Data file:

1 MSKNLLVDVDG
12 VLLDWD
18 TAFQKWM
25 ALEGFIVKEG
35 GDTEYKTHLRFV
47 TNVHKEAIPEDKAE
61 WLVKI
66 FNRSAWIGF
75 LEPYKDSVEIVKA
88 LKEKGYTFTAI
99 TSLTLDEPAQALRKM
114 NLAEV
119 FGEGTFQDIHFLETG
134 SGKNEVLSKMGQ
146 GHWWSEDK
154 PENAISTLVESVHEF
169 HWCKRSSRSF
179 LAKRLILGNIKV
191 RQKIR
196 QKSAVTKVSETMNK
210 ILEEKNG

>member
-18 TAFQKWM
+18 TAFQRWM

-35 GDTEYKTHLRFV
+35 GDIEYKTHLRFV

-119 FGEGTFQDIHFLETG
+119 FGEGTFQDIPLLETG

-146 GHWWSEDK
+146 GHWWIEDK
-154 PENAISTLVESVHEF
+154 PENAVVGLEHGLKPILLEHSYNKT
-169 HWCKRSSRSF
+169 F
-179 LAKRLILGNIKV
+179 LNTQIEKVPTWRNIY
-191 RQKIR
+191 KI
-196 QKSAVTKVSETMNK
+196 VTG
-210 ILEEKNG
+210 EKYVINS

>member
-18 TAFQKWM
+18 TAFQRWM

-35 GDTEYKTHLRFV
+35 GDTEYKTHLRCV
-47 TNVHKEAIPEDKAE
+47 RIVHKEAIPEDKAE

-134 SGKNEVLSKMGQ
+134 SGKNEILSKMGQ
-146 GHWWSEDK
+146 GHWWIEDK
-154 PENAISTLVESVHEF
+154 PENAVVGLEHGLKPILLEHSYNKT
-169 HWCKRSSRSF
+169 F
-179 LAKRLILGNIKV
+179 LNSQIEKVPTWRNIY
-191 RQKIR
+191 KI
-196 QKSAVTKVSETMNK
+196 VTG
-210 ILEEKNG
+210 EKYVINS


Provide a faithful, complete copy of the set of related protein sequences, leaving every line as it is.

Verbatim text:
1 MSKNLLVDVDG
12 VLLDWD
18 TAFQKWM
25 ALEGFIVKEG
35 GDTEYKTHLRFV
47 TNVHKEAIPEDKAE
61 WLVKI
66 FNRSAWIGF
75 LEPYKDSVEIVKA
88 LKEKGYTFTAI
99 TSLTLDEPAQALRKM
114 NLAEV
119 FGEGTFQDIHFLETG
134 SGKNEVLSKMGQ
146 GHWWSEDK
154 PENAISTLVESVHEF
169 HWCKRSSRSF
179 LAKRLILGNIKV
191 RQKIR
196 QKSAVTKVSETMNK
210 ILEEKNG

>member
-18 TAFQKWM
+18 TAFQRWM

-35 GDTEYKTHLRFV
+35 GDIEYKTHLRFV

-119 FGEGTFQDIHFLETG
+119 FGEGTFQDIPLLETG

-146 GHWWSEDK
+146 GHWWIEDK
-154 PENAISTLVESVHEF
+154 PENAVVGLEHGLKPILLEHSYNKT
-169 HWCKRSSRSF
+169 F
-179 LAKRLILGNIKV
+179 LNTQIEKVPTWRNIY
-191 RQKIR
+191 KI
-196 QKSAVTKVSETMNK
+196 VTG
-210 ILEEKNG
+210 EKYVINS

>member
-18 TAFQKWM
+18 TAFQRWM

-35 GDTEYKTHLRFV
+35 GDTEYKTHLRCV
-47 TNVHKEAIPEDKAE
+47 RIVHKEAIPEDKAE

-134 SGKNEVLSKMGQ
+134 SGKNEILSKMGQ
-146 GHWWSEDK
+146 GHWWIEDK
-154 PENAISTLVESVHEF
+154 PENAVVGLEHGLKPILLEHSYNKT
-169 HWCKRSSRSF
+169 F
-179 LAKRLILGNIKV
+179 LNSQIEKVPTWRNIY
-191 RQKIR
+191 KI
-196 QKSAVTKVSETMNK
+196 VTG
-210 ILEEKNG
+210 EKYVINS